How to beat the bookies – football tips you can’t afford to miss
Applying a few simple rules and guidelines to some insider knowledge can shift the odds in your favour when betting on football. Take a look at our guide.
Broadcasting legend Danny Baker always says that there’s a simple test that tells the tale of bookmaker’s successes: compare the queues for paying out to those paying in. But there are ways to succeed which you may not have considered.
For example, in some situations placing a bet late or in-play at a site such as Vernons may be beneficial, as you can check teams and formations – anyone who bet on Jose Mourinho’s Chelsea to beat a struggling Manchester United at Old Trafford last season must have sighed when they saw a formation that boasted no recognised strikers.
The true betting fan might have multiple accounts and will want to compare odds across various sites. Websites also exist where you can see odds and a ‘rating’ as to how good those odds appear according to betting experts. A three star or tick rating is a good value bet, from people in the know.
There may be no point in betting on England, Germany, Spain et al to beat a team like Luxembourg or San Marino at home. Most fans won’t be interested in betting on the game, knowing that any one of a multitude of players could score first or last as the giants tally up a big score. Bookmakers know this, so they’ll offer extra money-back incentives if a certain player scores etc.
In tighter games, always consider the number of goals in total that might be scored. Bets such as ‘Both teams to score’ (or not), or below or above a certain value, might be much easier to pick than a correct score line or either team to win. Always take a look at specials and offers; some bookmakers will pay back your stake on accumulators if only one result fails, or might put forward better odds for a specific combination of results such as ‘Bayern, Barcelona and Juventus’ to win tonight.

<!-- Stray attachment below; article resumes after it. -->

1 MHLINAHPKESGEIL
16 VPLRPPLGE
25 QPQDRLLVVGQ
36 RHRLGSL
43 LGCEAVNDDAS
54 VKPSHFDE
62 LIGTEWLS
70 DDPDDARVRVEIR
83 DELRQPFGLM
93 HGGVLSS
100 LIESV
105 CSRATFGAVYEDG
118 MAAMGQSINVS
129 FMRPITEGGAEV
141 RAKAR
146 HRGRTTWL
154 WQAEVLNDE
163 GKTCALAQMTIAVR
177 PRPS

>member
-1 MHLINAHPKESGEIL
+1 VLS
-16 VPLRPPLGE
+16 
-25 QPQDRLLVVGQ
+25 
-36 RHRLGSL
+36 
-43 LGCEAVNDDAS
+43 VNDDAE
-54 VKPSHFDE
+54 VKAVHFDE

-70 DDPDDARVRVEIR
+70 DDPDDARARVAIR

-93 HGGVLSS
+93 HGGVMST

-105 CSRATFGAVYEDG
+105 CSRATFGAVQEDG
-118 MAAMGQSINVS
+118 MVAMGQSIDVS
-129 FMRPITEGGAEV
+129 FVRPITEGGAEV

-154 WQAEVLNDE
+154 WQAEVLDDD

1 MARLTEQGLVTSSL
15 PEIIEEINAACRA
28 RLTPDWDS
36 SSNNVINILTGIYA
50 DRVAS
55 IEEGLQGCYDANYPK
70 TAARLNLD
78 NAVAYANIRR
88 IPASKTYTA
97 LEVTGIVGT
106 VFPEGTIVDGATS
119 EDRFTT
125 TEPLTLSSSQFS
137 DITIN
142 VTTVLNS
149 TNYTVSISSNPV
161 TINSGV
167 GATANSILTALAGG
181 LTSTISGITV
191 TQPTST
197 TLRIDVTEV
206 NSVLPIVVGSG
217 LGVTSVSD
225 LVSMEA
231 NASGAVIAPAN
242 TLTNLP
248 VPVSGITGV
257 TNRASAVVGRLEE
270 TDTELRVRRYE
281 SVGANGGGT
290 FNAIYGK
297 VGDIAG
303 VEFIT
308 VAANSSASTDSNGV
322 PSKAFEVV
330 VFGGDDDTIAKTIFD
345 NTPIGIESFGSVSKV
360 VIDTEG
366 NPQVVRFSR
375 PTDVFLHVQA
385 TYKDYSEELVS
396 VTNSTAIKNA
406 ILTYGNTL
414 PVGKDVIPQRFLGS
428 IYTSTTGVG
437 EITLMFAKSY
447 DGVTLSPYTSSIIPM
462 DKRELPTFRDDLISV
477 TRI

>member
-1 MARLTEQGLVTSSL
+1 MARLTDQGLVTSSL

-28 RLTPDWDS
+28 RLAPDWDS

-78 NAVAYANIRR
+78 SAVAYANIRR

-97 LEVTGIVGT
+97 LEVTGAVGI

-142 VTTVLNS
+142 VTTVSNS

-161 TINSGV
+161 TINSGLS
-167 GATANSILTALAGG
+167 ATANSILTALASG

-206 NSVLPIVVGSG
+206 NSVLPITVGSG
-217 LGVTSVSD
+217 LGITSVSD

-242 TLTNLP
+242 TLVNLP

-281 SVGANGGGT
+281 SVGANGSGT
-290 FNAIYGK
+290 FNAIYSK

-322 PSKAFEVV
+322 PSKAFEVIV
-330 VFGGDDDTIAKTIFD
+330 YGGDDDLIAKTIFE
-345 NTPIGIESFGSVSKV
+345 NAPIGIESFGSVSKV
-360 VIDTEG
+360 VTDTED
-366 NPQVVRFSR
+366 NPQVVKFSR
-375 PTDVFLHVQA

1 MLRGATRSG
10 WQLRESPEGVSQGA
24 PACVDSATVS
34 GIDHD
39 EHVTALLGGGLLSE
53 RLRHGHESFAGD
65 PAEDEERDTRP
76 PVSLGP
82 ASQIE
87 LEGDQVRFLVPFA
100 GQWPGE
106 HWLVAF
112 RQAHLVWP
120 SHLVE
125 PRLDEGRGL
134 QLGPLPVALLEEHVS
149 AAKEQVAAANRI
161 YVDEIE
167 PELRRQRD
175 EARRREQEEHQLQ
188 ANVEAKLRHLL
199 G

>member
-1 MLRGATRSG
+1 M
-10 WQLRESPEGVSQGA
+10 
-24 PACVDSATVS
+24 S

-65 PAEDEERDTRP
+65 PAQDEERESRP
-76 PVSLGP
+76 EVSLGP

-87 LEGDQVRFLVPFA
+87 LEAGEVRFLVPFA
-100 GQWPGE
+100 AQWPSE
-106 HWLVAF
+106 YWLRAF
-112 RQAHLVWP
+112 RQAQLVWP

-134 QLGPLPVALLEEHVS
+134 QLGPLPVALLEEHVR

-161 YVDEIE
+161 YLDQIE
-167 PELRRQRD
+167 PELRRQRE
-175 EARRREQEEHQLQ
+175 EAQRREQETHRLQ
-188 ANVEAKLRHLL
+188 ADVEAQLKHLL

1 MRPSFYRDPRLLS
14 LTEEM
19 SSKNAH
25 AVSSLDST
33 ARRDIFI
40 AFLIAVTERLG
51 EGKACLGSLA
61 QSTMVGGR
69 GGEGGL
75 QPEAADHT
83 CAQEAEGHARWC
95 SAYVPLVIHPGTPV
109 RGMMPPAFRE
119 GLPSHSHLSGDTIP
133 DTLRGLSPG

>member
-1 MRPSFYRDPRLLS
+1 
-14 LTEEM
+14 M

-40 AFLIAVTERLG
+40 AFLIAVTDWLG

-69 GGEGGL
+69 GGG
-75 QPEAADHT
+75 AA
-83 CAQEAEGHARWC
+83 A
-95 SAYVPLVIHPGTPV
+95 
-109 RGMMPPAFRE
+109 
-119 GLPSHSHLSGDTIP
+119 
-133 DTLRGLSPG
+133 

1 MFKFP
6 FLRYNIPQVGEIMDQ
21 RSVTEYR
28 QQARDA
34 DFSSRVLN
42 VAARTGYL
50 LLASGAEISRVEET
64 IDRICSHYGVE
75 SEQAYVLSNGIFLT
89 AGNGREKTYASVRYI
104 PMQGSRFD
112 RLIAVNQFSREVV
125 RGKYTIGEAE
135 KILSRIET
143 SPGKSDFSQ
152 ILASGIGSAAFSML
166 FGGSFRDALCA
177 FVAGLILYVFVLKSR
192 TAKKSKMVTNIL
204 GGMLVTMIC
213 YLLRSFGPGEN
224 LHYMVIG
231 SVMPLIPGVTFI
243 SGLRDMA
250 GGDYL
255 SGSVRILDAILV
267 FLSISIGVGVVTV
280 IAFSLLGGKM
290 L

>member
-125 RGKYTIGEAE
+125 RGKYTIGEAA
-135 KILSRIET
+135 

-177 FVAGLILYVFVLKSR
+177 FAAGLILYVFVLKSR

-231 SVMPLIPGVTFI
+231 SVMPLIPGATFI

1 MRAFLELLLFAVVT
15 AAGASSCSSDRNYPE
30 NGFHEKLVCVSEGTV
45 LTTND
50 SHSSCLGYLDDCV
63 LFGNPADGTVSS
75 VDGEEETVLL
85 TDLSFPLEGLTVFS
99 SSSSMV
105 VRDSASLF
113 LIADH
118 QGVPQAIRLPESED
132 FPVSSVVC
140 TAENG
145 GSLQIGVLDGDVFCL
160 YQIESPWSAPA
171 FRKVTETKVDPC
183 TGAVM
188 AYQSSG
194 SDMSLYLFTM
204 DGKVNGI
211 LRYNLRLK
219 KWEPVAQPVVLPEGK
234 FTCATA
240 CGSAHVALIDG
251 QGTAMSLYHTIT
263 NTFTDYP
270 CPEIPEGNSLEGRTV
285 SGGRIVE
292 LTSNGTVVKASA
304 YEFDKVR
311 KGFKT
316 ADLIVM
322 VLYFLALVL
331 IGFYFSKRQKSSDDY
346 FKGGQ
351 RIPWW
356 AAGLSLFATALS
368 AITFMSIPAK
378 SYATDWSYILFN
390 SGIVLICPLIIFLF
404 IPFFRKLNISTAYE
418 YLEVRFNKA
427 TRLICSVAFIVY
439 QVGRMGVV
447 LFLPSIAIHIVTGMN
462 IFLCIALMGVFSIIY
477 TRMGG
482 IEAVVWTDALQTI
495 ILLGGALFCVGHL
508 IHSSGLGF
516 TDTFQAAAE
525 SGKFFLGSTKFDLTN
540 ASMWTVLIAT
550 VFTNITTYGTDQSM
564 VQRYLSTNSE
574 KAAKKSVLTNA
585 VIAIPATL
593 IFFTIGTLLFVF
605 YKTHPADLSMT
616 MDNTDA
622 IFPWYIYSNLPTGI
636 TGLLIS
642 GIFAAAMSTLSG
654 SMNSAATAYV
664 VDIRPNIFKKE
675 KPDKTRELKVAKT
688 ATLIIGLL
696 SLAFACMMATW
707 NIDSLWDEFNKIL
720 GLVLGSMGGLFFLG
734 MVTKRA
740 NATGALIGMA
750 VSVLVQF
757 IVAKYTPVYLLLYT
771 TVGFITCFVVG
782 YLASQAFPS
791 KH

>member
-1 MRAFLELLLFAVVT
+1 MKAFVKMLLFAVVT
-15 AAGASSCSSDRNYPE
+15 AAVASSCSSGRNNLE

If you’re putting a small amount on an accumulator that will offer big profits (and therefore will likely lose), why not also put on another separate bet that covers the loss? For example, let’s say you’ve bet £3 on a 7-fold accumulator that will pay out in the hundreds. You also place another bet on a single result – for example Chelsea to beat Burnley – which will win you exactly £3. Therefore you ‘should’ end up losing no money, although there are no guarantees, even if the acca fails.
You should know your own team better than bookies know them, and if you can distance yourself from emotion and loyalty then one can really profit. For example, this writer always bets on returning teams to score any time against his team (Coventry) when they return with another club, or on players who always seem to score against his club. No doubt similar examples exist for other clubs (notably Frank Lampard scoring against Chelsea earlier this season, although he may return to the US soon according to the New York Times).
Similarly there may be a player or manager that you just can’t stand, but who will make you money – take a look at Fabio Capello’s record in international qualifying matches, for example.
Finally, know the little idiosyncrasies of the betting world. For example, you may be tempted to bet on a 0-0 scoreline when two dour sides line up. Don’t – instead plump for ‘no goalscorer’, which will also pay out if the only goals scored are own goals. For a full explanation of online betting terminology try this A – Z guide from OLBG Sports Betting Tips.
Applying a few simple rules and guidelines to some insider knowledge can give you a good start in your betting processes. It all boils down to luck – but you can shift the odds in your favour.
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